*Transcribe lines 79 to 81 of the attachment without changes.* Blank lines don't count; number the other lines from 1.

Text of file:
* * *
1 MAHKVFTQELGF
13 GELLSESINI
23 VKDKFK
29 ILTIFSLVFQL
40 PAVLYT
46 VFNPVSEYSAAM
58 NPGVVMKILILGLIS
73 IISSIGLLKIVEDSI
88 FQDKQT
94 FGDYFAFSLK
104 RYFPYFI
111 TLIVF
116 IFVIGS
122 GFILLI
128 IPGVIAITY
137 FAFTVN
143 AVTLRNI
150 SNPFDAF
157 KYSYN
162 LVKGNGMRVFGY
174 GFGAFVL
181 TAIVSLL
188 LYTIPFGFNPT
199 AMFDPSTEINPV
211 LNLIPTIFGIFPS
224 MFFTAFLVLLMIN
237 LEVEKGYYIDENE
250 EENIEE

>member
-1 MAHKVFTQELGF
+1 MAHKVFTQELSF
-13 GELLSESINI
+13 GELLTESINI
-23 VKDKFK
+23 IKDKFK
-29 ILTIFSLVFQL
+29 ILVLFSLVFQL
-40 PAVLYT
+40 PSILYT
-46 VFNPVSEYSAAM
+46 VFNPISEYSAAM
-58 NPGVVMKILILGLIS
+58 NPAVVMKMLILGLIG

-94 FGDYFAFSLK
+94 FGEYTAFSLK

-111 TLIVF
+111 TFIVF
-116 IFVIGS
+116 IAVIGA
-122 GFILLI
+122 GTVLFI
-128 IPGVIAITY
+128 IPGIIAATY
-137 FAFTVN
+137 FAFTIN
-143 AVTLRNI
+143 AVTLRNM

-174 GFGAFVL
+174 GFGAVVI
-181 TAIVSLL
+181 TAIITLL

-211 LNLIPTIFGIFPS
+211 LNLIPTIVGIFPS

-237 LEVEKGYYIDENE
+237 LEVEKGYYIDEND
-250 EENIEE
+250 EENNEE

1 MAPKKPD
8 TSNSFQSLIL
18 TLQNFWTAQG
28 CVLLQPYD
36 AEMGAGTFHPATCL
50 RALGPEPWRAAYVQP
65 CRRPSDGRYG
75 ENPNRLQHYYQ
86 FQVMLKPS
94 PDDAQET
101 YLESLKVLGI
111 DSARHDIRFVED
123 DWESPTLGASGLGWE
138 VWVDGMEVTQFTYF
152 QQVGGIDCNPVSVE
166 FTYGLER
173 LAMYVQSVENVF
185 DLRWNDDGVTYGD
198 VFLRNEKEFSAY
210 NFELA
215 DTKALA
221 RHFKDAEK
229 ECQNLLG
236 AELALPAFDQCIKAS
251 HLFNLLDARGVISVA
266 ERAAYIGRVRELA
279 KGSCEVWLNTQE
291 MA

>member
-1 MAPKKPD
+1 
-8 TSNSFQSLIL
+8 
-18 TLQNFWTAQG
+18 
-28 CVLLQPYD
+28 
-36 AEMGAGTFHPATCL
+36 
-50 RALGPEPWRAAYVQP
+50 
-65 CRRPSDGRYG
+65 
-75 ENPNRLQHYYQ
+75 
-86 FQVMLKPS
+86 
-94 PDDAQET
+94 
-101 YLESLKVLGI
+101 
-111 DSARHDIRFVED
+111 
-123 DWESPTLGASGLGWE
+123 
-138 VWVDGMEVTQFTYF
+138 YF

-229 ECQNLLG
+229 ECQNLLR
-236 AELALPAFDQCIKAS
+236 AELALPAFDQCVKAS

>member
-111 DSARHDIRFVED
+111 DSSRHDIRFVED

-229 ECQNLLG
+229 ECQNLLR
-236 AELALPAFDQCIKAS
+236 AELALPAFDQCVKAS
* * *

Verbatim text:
111 DSARHDIRFVED
123 DWESPTLGASGLGWE
138 VWVDGMEVTQFTYF